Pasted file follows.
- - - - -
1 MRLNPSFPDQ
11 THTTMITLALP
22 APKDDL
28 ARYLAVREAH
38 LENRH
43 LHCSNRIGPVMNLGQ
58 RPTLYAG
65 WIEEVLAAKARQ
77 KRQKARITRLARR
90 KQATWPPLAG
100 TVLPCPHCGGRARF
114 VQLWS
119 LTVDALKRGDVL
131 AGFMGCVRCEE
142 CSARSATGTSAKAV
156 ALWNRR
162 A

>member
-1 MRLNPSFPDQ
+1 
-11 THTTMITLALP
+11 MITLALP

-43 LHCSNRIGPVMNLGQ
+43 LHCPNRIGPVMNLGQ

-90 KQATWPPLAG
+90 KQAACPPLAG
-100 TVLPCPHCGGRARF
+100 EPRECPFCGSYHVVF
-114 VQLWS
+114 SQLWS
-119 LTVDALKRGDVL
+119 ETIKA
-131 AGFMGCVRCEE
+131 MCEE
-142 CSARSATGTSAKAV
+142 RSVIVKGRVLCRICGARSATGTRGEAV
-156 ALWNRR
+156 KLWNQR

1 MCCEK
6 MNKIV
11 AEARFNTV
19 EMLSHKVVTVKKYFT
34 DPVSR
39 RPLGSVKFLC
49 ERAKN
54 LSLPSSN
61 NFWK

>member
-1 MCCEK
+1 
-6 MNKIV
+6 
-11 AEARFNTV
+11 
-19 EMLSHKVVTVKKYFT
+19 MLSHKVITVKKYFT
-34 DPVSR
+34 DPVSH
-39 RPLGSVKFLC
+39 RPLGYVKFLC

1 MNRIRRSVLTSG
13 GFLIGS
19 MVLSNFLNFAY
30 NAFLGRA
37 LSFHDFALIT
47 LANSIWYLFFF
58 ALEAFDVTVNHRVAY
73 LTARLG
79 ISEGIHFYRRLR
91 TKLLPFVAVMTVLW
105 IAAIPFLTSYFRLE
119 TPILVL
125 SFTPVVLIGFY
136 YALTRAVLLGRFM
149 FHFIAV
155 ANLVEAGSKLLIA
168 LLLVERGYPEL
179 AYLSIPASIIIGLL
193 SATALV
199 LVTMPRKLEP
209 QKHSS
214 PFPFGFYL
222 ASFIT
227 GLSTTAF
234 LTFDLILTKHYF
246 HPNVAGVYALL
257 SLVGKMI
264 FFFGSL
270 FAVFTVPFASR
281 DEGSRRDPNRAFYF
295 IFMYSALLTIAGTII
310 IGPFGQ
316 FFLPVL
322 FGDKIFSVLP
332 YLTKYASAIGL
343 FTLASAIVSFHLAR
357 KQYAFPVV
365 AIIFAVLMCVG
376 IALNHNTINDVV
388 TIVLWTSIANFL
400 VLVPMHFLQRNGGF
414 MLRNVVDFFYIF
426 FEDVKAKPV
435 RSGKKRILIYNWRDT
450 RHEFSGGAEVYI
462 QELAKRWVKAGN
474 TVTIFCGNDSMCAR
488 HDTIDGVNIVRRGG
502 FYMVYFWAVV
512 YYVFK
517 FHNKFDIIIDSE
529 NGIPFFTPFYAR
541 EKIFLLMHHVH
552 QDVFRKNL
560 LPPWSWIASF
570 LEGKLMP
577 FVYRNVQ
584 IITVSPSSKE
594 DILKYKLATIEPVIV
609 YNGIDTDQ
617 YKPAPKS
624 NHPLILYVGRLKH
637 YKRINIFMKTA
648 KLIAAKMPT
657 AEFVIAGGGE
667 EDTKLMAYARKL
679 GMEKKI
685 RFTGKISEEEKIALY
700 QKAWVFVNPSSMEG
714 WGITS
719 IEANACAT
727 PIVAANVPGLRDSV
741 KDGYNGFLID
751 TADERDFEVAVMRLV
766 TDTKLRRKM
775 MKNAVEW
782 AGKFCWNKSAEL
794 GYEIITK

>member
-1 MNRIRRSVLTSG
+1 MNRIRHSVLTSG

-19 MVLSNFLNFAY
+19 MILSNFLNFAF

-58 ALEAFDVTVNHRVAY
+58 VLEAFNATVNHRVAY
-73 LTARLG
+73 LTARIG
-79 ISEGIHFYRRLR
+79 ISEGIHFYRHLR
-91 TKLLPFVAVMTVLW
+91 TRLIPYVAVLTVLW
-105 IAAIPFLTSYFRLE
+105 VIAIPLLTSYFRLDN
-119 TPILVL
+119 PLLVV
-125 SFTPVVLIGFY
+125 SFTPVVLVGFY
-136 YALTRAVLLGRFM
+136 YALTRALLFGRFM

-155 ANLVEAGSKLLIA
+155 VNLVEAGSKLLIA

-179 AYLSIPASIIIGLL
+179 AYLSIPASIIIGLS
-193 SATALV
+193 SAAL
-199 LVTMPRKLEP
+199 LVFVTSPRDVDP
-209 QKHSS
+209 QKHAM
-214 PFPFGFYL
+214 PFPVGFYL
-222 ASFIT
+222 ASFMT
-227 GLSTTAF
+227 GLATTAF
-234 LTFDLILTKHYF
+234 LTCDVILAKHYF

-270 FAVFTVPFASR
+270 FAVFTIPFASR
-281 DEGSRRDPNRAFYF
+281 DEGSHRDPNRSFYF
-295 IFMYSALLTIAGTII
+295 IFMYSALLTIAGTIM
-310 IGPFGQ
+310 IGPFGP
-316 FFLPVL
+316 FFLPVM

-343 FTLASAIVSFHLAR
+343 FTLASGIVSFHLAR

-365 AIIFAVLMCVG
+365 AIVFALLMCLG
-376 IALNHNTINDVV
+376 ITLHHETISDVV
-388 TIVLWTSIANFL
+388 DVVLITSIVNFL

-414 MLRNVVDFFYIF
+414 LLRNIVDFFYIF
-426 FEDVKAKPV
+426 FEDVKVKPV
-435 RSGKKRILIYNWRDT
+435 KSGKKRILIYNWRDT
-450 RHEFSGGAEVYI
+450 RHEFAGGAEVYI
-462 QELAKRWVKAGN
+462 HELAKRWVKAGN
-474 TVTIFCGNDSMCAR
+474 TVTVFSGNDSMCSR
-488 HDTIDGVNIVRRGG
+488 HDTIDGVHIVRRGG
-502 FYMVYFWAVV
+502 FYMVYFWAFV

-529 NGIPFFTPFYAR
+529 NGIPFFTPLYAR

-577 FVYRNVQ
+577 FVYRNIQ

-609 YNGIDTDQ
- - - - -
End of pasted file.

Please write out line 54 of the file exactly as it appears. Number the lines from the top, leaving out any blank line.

+11 